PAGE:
Standard gauge????

Discussion in 'FAQs' started by XavierJ123, May 19, 2005.

  1. XavierJ123

    XavierJ123 Member

    I read that John Allen had standard gauge engines on his Gorre & Daphetid railroad and I am not sure what that is. Is that HO? Larger or smaller? Is standard gauge still around? What is standard these days? I know this is a dumb question but it is bugging the heck out of me. Even the guys at the local model railroad club aren't sure. :confused:
  2. RailRon

    RailRon Active Member

    This simply means that John Allen didn't run narrow gauge engines - which is quite natural because his G&D RR was a standard gauge line. :D

    Gauge is the distance between the railheads. Standard gauge is 4 ft 8-1/2 " or 1435 millimeters. Most mainline railroads in Northern America and Europe are running standard gauge.

    Narrow gauge, logically, has rails which aren't so far apart - but there are lots of variations:
    - 3-1/2 ft. (1067 mm) is used a lot in Southern Africa - therefore it is also called Cap gauge.
    - Meter gauge - 1000 mm (ca. 3 ft 3") is common in European mountain lines (e.g. in Switzerland)
    - 3 ft. (914 mm) is most famous in the Rockies (D&RGW, Rio Grande Southern etc.), but also in the East (East Broad Top RR)
    - 2-1/2 ft. (760 mm) or the slightly narrower 750 mm gauge is also used in Europe (Austria has a few famous lines)
    - 2 ft. (610 mm): Most famous are the Maine Two-Footers like the Sandy River & Rangeley Lake RR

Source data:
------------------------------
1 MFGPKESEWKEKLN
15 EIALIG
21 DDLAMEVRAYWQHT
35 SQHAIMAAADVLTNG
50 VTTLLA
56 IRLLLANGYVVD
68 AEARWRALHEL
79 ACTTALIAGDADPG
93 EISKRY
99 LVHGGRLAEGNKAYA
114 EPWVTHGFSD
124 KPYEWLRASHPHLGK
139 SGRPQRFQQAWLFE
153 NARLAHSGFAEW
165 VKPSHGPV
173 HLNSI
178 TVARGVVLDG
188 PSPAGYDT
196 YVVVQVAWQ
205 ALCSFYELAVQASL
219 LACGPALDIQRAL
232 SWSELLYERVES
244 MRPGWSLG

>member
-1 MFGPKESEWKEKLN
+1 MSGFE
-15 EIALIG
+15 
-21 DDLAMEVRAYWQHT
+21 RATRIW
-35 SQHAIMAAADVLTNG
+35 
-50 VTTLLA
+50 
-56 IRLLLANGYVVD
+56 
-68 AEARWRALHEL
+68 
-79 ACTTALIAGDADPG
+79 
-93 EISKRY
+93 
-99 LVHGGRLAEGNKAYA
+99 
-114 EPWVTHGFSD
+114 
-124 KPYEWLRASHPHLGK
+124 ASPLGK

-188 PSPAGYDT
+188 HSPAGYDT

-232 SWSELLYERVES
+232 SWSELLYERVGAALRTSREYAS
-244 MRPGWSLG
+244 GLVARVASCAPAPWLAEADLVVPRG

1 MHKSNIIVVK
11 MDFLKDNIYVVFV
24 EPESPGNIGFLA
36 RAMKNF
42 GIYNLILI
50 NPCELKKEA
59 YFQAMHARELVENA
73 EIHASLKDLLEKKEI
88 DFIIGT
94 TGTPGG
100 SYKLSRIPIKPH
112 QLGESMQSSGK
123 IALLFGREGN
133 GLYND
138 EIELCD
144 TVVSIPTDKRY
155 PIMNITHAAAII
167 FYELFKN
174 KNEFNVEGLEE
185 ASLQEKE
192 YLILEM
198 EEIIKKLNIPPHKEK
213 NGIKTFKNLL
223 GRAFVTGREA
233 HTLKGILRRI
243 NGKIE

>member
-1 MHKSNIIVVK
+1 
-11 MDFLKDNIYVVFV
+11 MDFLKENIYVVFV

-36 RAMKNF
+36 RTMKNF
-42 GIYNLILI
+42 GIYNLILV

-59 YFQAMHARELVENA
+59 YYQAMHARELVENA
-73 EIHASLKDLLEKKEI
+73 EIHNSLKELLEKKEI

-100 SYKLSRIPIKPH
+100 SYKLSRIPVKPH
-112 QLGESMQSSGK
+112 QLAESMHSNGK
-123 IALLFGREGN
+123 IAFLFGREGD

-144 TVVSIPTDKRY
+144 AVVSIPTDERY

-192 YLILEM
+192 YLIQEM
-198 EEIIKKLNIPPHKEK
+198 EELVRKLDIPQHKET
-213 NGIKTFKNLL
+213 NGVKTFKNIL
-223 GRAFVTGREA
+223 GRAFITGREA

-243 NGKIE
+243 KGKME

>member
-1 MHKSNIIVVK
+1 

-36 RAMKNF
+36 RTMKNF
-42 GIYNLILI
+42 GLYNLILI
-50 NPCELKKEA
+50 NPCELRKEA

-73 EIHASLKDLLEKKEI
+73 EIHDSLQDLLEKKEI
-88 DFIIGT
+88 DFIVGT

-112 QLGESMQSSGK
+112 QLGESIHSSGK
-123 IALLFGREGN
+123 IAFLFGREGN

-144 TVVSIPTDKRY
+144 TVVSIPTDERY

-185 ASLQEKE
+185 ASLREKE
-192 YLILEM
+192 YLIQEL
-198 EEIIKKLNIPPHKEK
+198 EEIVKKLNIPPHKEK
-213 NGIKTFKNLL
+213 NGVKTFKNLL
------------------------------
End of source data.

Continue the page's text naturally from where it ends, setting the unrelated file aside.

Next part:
On the other side there are also wide gauge lines. Examples are 1520 mm in Russia, or even 1668 mm in Spain/Portugal. As far as I know, wide gauge is also common in India (but which one?)...

    All in all there are over 130 gauges which were used or still are used today. :confused:

    For my friends from down under: Sorry, I don't know too much about the gauges used in Australia and New Zealand. :oops: Are you also running Cap gauge or standerd gauge?
    Could somebody of you enlighten us?

  3. XavierJ123

    XavierJ123 Member

    So I still don't know if John Allen's standard gauge was: Z, S, N, HO, G, O or some other gauge that I am familiar with. But thanks for the enlighting facts about the different types of standard gauge per se.
  4. capt_turk

    capt_turk Member

    Gauge is the distance between the tracks. Z,N,Ho,O,G,F, are scales, or the ratio of size compared to the real thing. 1:1 is the real thing. Ho is 1:87, or 1/87th as big as the real thing. O is 1:43, or 1/43rd the size of the real thing.
    If the scale has an (n) after it, that means it's narrow gauge. An example would be On30. That's O scale, narrow gauge, 30" between the rails. It works out as O scale equipment running on Ho track.
    Hope that helps.
  5. mhdishere

    mhdishere Member

    If I remember correctly John Allen modelled in HO scale.
  6. jetrock

    jetrock Member

    Xavier: Z, S, N, HO, G and O are *NOT* gauges. They are scales.

    Scale is the ratio between the real world and a model's size: 1:87 is HO scale, 1:48 is O scale, etcetera.